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In their original incarnation, SUVs were chiefly owned by folks who valued "utility" above "sport." A four-wheel-drive, station wagon-like vehicle was just the thing to transport five (or more) adults to remote areas, handle bad-weather driving or pull heavy trailers.
Trouble was, they required the skill of a limo driver to park in the city and a gas card with a generous limit to keep them moving. Consumers who wanted something more reasonable in terms of size and fuel usage were out of luck.
That changed with the 1984 arrival of the Jeep Cherokee. Though there was a trim level of the '70s-era full-size Wagoneer called Cherokee, this new model was completely different. Its compact dimensions, unibody (as opposed to heavier body-on-frame) architecture and classic styling made this junior Jeep an immediate success.
The Cherokee was discontinued when Jeep introduced the Liberty, but even on the used market, it remains one of Jeep's most popular products. With minimal changes, it had a nearly 20-year production run, and plenty of Cherokees are still on the road today. Many have been modified with the usual off-roading upgrades, such as bigger tires, brush guards and lifted suspensions.
Although the Jeep Cherokee's relatively tidy dimensions make it great for negotiating a tight trail, dicing with rush-hour traffic and parallel-parking, there are some sacrifices made for this nimble nature. Getting in and out is tricky due to the high step-up and small doors, and the rear seat is cramped. Nor is this Jeep particularly refined. Shoppers interested in a late '90s or early 2000s small SUV for mostly urban runabout duty might be happier with car-based competitors (Honda CR-V, Toyota RAV4) of similar vintage.
Most recent Jeep Cherokee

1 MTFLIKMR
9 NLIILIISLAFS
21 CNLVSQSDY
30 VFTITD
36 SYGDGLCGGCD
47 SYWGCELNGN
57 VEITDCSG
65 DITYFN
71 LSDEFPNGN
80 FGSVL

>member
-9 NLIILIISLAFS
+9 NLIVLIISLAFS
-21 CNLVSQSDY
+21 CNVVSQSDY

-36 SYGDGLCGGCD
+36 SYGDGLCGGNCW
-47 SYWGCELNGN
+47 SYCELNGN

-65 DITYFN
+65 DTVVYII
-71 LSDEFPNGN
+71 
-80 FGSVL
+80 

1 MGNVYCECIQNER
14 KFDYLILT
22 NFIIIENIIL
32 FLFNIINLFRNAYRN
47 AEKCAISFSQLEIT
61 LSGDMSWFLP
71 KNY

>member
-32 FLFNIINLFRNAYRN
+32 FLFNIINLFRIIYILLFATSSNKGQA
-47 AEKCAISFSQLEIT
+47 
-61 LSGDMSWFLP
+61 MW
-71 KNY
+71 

It would probably take the most devout Jeep enthusiast to tell a second-generation (1997-2001) Cherokee from the first. Exterior changes were subtle -- essentially a smoothing of the nose and corners and new taillights. A revised cabin sported a new dashboard with dual airbags, though ergonomics were still hit or miss and storage space was minimal. Trim levels initially stood pat at base SE, midgrade Sport and upscale Country. By the end of this generation's run, the Country was dropped, with the Classic and Limited slotting above the Sport.
Powertrain choices included a 2.5-liter inline-4 (125 hp) and a 190-hp, 4.0-liter inline six-cylinder engine. For the four-cylinder, Jeep offered either a five-speed manual or three-speed automatic. The larger engine could be paired with a five-speed manual or four-speed automatic. One could have rear- or four-wheel drive, and there were two 4WD systems to choose from: part-time "Command-Trac" or full-time "Selec-Trac."
In our road test of a '97 Cherokee, we found the Jeep unequalled off-road while still providing respectable performance on the blacktop in terms of acceleration and handling. We liked the firm, sporty ride, although some people may find it too stiff, judging by our consumer feedback.
Owner comments indicate that a more recent Jeep Cherokee should be a reliable workhorse as powertrains are sturdy, though brake rotors are known to warp and need replacement. We recommend a thorough inspection by a trusted mechanic before considering a purchase.
Past Jeep Cherokee models
The first-generation Cherokee ran from 1984-'96. Two- and four-door versions were available. As both were built on a short 101.4-inch wheelbase and weighed approximately 3,100 pounds, the Cherokee was lithe compared to the Ford Broncos and Chevy Suburbans of the day.
It was a good thing the Cherokee was relatively light, as the initial power choices consisted of a 2.5-liter inline-4 with just 105 hp or a 2.8-liter V6 (which was sourced from Chevrolet) that made only 115 hp. There was also a turbodiesel available, though it proved unpopular. Transmission choices included a three-speed automatic and four- and five-speed manuals. Trim levels included base, well-equipped Pioneer and sporty Chief. Two- and four-wheel-drive versions were offered, the latter available in either part-time Command-Trac or full-time Selec-Trac configuration.
For 1987, power increased substantially, as the Jeep Cherokee received a new 4.0-liter inline-6 that made 177 hp while the inline-4 was boosted to 121 hp. On six-cylinder versions, a four-speed automatic replaced the outdated three-speed unit. By this time the trims were shuffled and now included the midlevel Laredo and plush Limited, the latter sporting gold mesh wheels and pinstripes. Power increased again in 1991, with the four making 130 hp and the much more popular six pumping out 190 hp. By the time this generation ended in 1996, engine refinements made for smoother, quieter operation.
For more information on the Jeep Cherokee, go to our Jeep Cherokee History page.
If you are looking for newer years, visit our new Jeep Cherokee page.
For more on past Jeep Cherokee models, view our Jeep Cherokee history page.